The equivalence class of autoparallels defined by Equation (18) defines a projective structure on [404, 403].The particular set of connections

with is mapped into itself by the transformation (18) [348].In Part II of this article, we shall find the set of transformations playing a role in versions of Einstein’s unified field theory.

From the connection further connections may be constructed by adding an arbitrary tensor field to its
symmetrised part^{24}:

The curvature tensors arise because the covariant derivative is not commutative and obeys the Ricci identity:

For a vector density, the identity is given by with the homothetic curvature to be defined below in Equation (31).The curvature tensor (22) satisfies two algebraic identities:

where the curly bracket denotes cyclic permutation: From both affine curvature tensors we may form two different tensorial traces each. In the first case
, and is called homothetic curvature, while is the first of the
two affine generalisations from and of the Ricci tensor in Riemannian geometry. We
get^{26}

For a symmetric affine connection, the preceding results reduce considerably due to . From Equations (29,30,32) we obtain the identities:

i.e., only one independent trace tensor of the affine curvature tensor exists. For the antisymmetric part of the Ricci tensor holds. This equation will be important for the physical interpretation of affine geometry. In affine geometry, the simplest way to define a fundamental tensor is to set
, or . It may be desirable to derive the metric from a
Lagrangian; then the simplest scalar density that could be used as such is given by
^{28}.

As a final result in this section, we give the curvature tensor calculated from the connection (cf. Equation (20)), expressed by the curvature tensor of and by the tensor :

where is the covariant derivative formed with the connection (cf. also [310], p. 141).

From the symmetric part of the first fundamental form , a connection may be constructed, often called after Levi-Civita [204],

and from it the Riemannian curvature tensor defined as in Equation (22) with (cf. Section 2.1.3); is called the Christoffel symbol. Thus, in metric-affine and in mixed geometry, two different connections arise in a natural way. In the remaining part of this section we will deal with a symmetric fundamental form only, and denote it by . With the help of the symmetric affine connection, we may define the tensor of non-metricity byThen the following identity holds:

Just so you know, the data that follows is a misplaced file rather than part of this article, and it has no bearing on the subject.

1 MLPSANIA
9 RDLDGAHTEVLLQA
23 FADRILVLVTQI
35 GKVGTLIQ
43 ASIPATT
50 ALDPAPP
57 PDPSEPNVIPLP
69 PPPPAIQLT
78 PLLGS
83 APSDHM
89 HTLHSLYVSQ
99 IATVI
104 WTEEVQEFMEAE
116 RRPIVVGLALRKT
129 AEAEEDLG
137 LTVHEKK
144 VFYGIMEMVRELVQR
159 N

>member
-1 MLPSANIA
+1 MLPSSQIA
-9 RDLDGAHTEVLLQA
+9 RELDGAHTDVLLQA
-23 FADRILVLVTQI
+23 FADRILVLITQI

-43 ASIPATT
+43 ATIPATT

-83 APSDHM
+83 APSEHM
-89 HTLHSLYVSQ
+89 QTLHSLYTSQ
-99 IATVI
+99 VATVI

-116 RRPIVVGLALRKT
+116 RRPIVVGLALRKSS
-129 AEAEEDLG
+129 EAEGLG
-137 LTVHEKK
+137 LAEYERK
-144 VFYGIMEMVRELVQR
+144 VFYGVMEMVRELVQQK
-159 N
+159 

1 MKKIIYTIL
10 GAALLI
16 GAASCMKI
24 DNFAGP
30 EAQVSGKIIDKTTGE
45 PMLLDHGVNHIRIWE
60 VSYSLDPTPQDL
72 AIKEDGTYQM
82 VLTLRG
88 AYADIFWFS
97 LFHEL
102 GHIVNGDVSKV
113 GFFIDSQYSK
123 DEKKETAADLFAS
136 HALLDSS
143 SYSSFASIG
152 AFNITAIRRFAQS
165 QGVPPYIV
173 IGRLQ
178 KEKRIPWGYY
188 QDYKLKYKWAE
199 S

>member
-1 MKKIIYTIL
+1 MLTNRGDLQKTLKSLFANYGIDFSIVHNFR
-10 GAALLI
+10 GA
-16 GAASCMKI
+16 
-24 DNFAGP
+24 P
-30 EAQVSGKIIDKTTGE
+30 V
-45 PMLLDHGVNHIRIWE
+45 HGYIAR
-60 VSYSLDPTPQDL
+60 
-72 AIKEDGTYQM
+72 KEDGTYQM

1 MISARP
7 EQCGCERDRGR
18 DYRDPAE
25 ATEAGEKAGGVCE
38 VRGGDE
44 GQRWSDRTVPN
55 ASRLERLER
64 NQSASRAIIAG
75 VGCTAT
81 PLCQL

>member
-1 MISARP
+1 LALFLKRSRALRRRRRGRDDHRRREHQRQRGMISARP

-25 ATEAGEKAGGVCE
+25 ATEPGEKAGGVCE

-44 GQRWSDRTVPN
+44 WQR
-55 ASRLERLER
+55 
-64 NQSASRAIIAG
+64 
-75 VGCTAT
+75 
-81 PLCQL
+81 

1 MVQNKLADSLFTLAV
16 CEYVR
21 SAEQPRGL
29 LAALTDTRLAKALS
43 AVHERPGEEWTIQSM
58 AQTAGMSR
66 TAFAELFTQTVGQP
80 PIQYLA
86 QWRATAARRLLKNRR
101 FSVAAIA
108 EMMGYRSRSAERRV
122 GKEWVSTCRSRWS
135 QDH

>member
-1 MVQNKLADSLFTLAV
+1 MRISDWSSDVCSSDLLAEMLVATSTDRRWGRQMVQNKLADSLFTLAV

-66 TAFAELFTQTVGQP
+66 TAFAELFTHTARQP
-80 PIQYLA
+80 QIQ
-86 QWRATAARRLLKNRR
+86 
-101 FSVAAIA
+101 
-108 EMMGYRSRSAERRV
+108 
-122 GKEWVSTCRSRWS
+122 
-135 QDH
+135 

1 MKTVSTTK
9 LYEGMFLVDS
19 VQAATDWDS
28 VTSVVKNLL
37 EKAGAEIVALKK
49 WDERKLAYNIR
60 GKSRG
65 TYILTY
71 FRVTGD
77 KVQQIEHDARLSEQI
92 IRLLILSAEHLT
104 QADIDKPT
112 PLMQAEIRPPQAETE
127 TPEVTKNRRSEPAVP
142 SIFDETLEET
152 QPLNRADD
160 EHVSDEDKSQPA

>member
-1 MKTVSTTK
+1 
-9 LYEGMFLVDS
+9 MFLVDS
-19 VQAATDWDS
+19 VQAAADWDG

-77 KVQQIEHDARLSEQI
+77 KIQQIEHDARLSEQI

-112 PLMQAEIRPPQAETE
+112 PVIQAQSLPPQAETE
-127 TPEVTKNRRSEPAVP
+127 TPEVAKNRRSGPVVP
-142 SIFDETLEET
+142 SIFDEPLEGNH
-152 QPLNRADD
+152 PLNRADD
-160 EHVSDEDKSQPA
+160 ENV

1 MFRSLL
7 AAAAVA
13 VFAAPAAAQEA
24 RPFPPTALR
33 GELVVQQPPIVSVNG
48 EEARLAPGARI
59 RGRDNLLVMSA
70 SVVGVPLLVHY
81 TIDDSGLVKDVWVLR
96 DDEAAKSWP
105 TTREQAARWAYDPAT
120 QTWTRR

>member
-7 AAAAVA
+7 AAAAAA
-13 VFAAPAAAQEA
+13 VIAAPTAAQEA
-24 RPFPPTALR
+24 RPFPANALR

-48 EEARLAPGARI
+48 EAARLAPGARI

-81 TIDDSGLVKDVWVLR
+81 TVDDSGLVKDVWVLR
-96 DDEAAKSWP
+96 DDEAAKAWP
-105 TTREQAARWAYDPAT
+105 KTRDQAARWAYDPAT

where the contorsion tensor , a linear combination of torsion , is defined byThe inner product of two tangent vectors is not conserved under parallel transport of the vectors along if the non-metricity tensor does not vanish:

A connection for which the non-metricity tensor vanishes, i.e.,

holds, is called metric-compatibleConnections that are not metric-compatible have been used in unified field theory right from the beginning. Thus, in Weyl’s theory [397, 395] we have

In case of such a relationship, the geometry is called semi-metrical [300, 310]. According to Equation (44), in Weyl’s theory the inner product multiplies by a scalar factor under parallel transport: This means that the light cone is preserved by parallel transport.We may also abbreviate the last term in the identity (42) by introducing

Then, from Equation (39), the curvature tensor of a torsionless affine space is given by where is the covariant derivative formed with the Christoffel symbol.Riemann–Cartan geometry is the subcase of a metric-affine geometry in which the metric-compatible connection contains torsion, i.e., an antisymmetric part ; torsion is a tensor field to be linked to physical observables. A linear connection whose antisymmetric part has the form

is called semi-symmetric [300].Riemannian geometry is the further subcase with vanishing torsion of a metric-affine geometry with metric-compatible connection. In this case, the connection is derived from the metric: , where is the usual Christoffel symbol (40). The covariant derivative of with respect to the Levi-Civita connection is abbreviated by . The Riemann curvature tensor is denoted by

An especially simple case of a Riemanian space is Minkowski space, the curvature of which vanishes:

This is an invariant characterisation irrespective of whether the Minkowski metric is given in Cartesian coordinates as in Equation (10), or in an arbitrary coordinate system. We also have where is the Lie-derivative (see below under “symmetries”), and stands for the generators of the Lorentz group.In Riemanian geometry, the so-called geodesic equation,

determines the shortest and the straightest curve between two infinitesimally close points. However, in metric affine and in mixed geometry geodesic and autoparallel curves will have to be distinguished.A conformal transformation of the metric,

with a smooth function changes the components of the non-metricity tensor, as well as the Levi-Civita connection, with As a consequence, the Riemann curvature tensor is also changed; if, however, can be reached by a conformal transformation, then the corresponding space-time is called conformally flat. In , for , the vanishing of the Weyl curvature tensor is a necessary and sufficient condition for to be conformally flat ([397], p. 404, [300], p. 170).Even before Weyl, the question had been asked (and answered) as to what extent the conformal and the projective structures were determining the geometry: According to Kretschmann (and then to Weyl) they fix the metric up to a constant factor ([196]; see also [401], Appendix 1; for a modern approach, cf. [67]).

The geometry needed for the pre- and non-relativistic approaches to unified field theory will have to be dealt with separately. There, the metric tensor of space is Euclidean and not of full rank; time is described by help of a linear form (Newton–Cartan geometry, cf. [65, 66]). In the following we shall deal only with relativistic unified field theories.